I have worked in the mold-making trade going on 20 years (not counting summers and younger years of cleaning the machines and sweeping the floors), and have watched good times along with bad times. My parents started a tool shop in 1978 and a manufacturing facility in 1990. I quote tooling, piece part pricing, assembly, etc.
I will never see the day when molds are all built here again. We never pushed toward new people getting into the trade. This starts with the business owners lobbying with local schools. I saw all tool shops use this as an excuse.
The only way we can compete abroad is to have better prices. The only way to beat the prices is to get rid of overtime in the particular job. We need tool shops that will work three shifts. This will knock out the overtime pay and will get the job done three times as fast. How do we do this now? If you happen to be a tool shop with 18 or more workers, get adjusted to three shifts as soon as possible.
The main issue now is that we don't have enough work and we also do not have apprentices getting into the trade. I understand that there are other issues involved, but we need to deal with not only today but also tomorrow and so on.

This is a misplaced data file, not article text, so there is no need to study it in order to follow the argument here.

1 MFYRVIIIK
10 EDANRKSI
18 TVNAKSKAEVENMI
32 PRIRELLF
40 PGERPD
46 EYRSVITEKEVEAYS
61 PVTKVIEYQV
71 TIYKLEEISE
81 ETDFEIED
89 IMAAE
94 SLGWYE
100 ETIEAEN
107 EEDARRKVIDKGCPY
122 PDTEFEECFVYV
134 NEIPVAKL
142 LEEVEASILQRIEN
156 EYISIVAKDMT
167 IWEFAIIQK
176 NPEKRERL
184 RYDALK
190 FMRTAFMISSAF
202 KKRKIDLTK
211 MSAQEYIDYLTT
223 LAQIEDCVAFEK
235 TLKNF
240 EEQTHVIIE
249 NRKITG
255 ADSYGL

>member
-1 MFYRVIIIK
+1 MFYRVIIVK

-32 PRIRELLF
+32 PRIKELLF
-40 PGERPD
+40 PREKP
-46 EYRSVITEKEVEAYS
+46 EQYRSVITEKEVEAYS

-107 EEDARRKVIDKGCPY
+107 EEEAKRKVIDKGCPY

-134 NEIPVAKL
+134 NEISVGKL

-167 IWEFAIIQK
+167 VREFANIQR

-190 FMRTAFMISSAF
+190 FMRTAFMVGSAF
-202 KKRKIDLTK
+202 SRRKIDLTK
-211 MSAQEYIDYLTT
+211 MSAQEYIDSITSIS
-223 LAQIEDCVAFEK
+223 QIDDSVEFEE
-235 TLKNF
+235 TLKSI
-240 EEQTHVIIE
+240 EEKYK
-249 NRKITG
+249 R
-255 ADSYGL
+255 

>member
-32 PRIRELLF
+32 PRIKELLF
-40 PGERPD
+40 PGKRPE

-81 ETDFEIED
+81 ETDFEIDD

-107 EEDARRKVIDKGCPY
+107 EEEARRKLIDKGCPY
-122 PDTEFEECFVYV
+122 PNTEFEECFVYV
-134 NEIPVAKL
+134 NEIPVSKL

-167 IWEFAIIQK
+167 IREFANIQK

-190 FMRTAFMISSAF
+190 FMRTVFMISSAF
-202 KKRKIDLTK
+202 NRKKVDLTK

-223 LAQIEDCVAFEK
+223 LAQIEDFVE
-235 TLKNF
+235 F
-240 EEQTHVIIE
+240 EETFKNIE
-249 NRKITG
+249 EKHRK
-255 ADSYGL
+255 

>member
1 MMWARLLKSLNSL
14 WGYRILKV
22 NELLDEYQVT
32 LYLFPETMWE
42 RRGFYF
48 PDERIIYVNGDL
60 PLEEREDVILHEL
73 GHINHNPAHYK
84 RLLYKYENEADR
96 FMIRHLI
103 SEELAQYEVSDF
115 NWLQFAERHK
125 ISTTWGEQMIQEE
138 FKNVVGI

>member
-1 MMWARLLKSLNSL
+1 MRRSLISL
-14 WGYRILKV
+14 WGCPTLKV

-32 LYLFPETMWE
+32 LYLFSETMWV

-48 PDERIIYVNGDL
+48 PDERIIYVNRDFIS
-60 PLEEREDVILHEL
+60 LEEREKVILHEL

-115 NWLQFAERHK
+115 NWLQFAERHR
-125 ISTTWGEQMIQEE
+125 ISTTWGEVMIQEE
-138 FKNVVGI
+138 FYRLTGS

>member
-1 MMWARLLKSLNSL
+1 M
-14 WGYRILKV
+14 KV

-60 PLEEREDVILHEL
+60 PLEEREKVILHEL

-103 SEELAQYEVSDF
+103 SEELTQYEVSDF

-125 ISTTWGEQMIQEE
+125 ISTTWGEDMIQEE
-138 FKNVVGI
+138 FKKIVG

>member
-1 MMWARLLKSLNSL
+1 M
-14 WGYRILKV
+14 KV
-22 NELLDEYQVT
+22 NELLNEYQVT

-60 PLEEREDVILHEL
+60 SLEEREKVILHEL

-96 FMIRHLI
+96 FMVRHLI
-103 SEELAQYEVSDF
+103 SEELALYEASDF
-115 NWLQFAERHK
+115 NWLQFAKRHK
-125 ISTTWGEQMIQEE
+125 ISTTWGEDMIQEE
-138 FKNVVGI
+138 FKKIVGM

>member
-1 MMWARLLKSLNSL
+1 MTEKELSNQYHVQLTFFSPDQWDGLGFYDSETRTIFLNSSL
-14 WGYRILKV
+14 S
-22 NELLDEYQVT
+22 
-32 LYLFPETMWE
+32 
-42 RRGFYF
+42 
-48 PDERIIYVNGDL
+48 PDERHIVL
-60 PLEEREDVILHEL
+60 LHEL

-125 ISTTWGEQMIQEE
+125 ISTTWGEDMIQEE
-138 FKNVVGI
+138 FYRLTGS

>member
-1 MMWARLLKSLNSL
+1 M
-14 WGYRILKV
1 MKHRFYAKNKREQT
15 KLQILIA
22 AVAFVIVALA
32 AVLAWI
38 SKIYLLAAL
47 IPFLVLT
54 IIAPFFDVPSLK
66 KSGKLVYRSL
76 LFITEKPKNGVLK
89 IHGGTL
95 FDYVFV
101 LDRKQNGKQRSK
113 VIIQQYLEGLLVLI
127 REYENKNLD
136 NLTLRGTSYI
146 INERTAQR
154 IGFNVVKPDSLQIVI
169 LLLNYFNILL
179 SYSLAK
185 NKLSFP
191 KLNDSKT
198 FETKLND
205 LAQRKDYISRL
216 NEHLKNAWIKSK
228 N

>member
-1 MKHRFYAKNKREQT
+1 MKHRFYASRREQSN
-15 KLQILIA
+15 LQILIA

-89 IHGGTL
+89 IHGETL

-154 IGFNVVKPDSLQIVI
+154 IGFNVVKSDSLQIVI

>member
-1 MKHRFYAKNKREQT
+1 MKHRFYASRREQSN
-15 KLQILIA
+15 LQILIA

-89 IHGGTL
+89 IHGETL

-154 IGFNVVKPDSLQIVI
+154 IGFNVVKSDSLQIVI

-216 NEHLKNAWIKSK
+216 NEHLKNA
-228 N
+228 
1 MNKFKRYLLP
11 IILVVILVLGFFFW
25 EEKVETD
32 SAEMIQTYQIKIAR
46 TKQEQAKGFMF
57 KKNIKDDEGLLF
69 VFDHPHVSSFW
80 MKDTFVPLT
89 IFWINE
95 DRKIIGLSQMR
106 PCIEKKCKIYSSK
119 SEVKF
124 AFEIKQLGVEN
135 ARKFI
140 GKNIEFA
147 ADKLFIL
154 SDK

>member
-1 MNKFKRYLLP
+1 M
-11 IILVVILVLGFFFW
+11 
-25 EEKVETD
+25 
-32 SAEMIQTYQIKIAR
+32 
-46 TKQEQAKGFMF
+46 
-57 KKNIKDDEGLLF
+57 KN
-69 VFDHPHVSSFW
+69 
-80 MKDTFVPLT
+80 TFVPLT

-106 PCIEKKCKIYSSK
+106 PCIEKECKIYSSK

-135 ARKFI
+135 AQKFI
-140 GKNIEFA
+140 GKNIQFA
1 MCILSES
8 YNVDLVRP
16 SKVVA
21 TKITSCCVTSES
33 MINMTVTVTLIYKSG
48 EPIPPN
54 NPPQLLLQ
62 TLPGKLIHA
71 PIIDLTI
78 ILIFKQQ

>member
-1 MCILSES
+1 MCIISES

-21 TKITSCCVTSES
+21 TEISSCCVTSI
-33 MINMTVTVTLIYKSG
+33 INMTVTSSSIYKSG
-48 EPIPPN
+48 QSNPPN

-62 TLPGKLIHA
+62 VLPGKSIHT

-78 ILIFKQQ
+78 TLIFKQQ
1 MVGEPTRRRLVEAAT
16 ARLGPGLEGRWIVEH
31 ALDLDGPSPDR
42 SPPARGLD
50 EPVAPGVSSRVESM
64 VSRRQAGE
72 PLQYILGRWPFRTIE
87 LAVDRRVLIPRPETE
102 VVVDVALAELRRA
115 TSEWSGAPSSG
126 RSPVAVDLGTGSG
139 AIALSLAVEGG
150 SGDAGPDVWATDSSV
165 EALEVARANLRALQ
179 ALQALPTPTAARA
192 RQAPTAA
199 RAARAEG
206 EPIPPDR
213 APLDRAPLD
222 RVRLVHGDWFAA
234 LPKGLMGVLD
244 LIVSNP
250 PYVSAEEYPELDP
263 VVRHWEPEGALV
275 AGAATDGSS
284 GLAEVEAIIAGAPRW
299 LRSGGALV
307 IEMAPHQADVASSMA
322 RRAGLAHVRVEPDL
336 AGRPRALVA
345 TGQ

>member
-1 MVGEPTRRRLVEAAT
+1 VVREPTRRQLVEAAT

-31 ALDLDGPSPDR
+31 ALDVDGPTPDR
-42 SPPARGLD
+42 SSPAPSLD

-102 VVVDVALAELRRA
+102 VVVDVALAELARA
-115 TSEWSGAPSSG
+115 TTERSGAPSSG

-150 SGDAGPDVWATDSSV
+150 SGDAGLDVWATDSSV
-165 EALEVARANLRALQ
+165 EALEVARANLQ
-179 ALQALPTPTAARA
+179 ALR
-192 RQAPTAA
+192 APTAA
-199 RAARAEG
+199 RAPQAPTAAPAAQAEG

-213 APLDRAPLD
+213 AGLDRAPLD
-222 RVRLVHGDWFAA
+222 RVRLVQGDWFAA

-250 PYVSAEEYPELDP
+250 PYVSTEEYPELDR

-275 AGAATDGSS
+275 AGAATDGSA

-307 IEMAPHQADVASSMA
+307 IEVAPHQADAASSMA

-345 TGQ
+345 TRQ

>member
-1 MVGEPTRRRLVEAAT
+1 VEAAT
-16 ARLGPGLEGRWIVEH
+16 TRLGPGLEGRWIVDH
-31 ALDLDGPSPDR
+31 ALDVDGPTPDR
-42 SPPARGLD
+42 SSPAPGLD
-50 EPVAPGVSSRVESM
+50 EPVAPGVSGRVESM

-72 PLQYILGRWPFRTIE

There was a lot of money to be made with a tool shop in the past, but we have cheated ourselves. This was a trade where a person could make money with common sense and not college degrees. We taught the design industry how to make software to help get rid of common sense. I have only met a few mold makers that I would consider very intelligent; the rest of us learned from experience and dedication, including myself.
I think about this trade everyday and it really hurts because I have a passion for this industry. This passion is indescribable, but unfortunately for a large amount of people it has become unbearable.
Hartlage Manufacturing Inc.